One of the issues that is currently harming the ocean is the presence of pollution. Studies have shown that over the past thirty years, people have increased their use of plastics and synthetic materials and recently it has become even more abundant (Laist). The amount of plastic debris that has entered the ocean is partially due to people 's inability to properly dispose of plastic and waste. This has immeasurable effects on the physical ecosystem, as well as the creatures who inhabit it. While plastic is very buoyant, it takes a very long time to degrade, and it is usually eaten by
The earth’s oceans take up roughly three fourths of the planet’s surface area and hold roughly 97 percent of all water on earth (Silverman). It is important that people make sure that the oceans are kept clean because the ocean contains many essential elements for the survival of both humans and animals. A rising problem that is not often brought up is the increasing amounts of man-made debris, especially plastic, that are accumulating in these waters that is slowly effecting the oceans ecosystem as well as the health of humans. Some may argue that the plastics have little effect on the environment but the facts show that this is not the case. The amount of ocean debris has increased
Walking through the traditional grocery store, consumers find hundreds of plastic items to make their lives more convenient. Individually wrapped pop tarts, plastic zip lock bags to store sub sandwiches for lunch, deodorant cases, plastic combs to groom hair, diapers, and soda bottles. Unless specifically requested to carry a cloth bag, even the bags we use to carry our groceries home are produced plastic. To society, these are items of convenience and not necessity. But to marine animals that reside in our ocean, they can be a hazardous warzone, “which ends up polluting our oceans and killing millions of birds and fish and more than 100,000 sea turtles, according to the Sierra Club”(D.G.22). Plastic whether it is a syringe,
In the documentary “Inside the Garbage of the World”, the main social problem being explained is that there has been a great influx of plastic and other type of garbage in oceans and their beaches. This buildup of pollution has largely affected the wildlife population ranging from animals on the beaches to the creatures of the ocean. In oceans, what is called ‘garbage patches’, a large buildup of garbage that flow to one area in the oceans, are being created. Approximately 50 percent of all plastic sinks to the bottom of the ocean floor but about 2 times that much is actually already on the ocean floor. In fact, according to the documentary, there is a garbage patch that is to the left of California that is the size of half of the United States. Each year, about 4.7 million tons of plastic goes in the ocean a year and it is estimated that by 2050, there will be another 33 billion tons of plastic added to the present amount. Eighty percent of the current pollution comes from the land. According to marine researchers, twice as much plastic debris is one the ocean floor than it was 10 years ago. In the futures, plastic will break down into smaller pieces of plastic, creating a bigger problem from the habitat. This plastic pollution is one of the leading cause for beach and ocean inhabiting creatures be extinct because animals are mistaking these plastic pieces for food. When scientist began to dissect beach animals such as birds, they discovered that at least fifteen pounds of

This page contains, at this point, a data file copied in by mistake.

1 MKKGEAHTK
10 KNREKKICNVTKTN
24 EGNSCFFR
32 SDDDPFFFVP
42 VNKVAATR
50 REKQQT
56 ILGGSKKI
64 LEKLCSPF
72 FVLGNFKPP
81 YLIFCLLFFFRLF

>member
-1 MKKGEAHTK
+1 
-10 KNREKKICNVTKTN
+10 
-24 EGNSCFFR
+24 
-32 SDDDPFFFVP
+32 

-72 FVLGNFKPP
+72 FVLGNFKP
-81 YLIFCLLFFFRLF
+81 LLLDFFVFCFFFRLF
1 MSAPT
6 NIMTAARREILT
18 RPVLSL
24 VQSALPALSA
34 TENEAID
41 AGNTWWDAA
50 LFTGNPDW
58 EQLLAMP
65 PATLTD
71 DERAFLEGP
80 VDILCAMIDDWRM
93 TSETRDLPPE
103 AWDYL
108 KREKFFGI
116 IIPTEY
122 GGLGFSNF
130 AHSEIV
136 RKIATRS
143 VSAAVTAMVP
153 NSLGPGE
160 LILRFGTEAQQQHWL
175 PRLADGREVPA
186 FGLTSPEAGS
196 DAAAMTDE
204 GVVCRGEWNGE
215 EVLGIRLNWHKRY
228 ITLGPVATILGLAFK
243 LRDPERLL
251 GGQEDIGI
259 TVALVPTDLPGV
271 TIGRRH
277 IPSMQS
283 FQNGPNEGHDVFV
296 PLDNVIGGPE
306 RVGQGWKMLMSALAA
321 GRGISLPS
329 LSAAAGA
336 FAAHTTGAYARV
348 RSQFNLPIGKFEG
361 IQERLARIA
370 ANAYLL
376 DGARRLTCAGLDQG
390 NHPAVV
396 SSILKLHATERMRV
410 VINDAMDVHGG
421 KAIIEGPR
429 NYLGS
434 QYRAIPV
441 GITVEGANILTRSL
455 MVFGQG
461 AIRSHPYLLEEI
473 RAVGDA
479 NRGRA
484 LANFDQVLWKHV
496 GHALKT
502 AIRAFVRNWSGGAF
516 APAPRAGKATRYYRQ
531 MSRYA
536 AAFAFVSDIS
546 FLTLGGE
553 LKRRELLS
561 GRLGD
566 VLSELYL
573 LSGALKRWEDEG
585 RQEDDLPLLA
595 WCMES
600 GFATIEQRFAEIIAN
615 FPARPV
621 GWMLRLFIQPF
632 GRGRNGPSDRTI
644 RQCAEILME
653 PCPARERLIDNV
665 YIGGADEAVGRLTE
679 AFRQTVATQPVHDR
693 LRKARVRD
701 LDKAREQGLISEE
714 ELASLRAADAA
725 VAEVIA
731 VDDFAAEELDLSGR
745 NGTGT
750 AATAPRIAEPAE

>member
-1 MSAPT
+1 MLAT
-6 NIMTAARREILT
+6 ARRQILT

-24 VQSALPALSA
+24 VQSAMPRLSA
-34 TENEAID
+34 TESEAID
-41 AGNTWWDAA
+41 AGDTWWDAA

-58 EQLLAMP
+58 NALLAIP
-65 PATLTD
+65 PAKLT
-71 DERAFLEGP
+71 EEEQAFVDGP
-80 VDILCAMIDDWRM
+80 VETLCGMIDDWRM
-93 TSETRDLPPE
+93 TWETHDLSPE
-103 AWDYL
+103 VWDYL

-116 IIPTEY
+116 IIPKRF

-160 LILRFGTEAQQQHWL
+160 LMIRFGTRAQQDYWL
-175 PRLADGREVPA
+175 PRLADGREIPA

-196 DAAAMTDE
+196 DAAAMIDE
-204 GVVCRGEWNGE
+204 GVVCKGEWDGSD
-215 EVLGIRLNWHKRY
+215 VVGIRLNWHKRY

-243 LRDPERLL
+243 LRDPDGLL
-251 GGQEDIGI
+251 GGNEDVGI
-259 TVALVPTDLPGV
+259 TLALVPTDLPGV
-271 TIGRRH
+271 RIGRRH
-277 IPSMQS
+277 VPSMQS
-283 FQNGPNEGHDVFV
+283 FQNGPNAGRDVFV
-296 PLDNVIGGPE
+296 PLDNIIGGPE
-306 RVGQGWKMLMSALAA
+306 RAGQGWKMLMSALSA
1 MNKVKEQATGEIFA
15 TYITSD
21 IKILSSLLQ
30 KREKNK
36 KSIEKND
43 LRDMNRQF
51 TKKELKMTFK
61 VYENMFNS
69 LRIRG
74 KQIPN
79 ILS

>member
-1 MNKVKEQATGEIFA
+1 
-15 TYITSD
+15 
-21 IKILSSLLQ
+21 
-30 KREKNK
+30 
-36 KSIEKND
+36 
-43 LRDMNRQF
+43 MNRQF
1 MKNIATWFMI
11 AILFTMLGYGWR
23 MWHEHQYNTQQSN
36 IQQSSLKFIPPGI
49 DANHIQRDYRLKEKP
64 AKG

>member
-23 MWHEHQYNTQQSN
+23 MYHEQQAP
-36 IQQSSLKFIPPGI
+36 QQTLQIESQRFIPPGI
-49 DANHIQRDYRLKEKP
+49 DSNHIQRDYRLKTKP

To marine life, plastic is like a poison. Filter feeders suck the tiny particles up resulting in their bodies being marred. Some animals eat the plastic which sometimes poisons them or leads to fatal blockages. Because there is a lot of predation in the ocean, the poison that encompasses the bodies of marine life affects the entire food chain (Silverman). The accumulated plastic and trash sometimes wash ashore, affecting beaches and oceans all over the world. This damages boat and submarine equipment, litter beaches, dissuades swimming and harms the
We 're treating the oceans like a trash bin: around 80 percent of marine litter originates on land, and most of that is plastic. Plastic that pollutes our oceans and waterways has severe impacts on our environment and our economy. Seabirds, whales, sea turtles and other marine life are eating marine plastic pollution and dying from choking, intestinal blockage and starvation. Scientists are investigating the long-term impacts of toxic pollutants absorbed, transported, and consumed by fish and other marine life, including the potential effects on human health.
Due to their regurgitation ability; most studies have focused on the ingestion of plastic pollution by bird, this does little harm to birds used in the studies. The effects of ingestible plastic on fish have not been studied as thoroughly and no studies have been conducted on filter-feeding organisms, which do not possess a feeding mechanism which would allow them to distinguish between plastic and plankton. Plastic pollution is only getting worse due to increasing population of developing countries. A wide variety of marine species is known to be harmed by plastic debris. This could threaten the survival of certain species, especially since many are sadly endangered by other types of anthropogenic actions.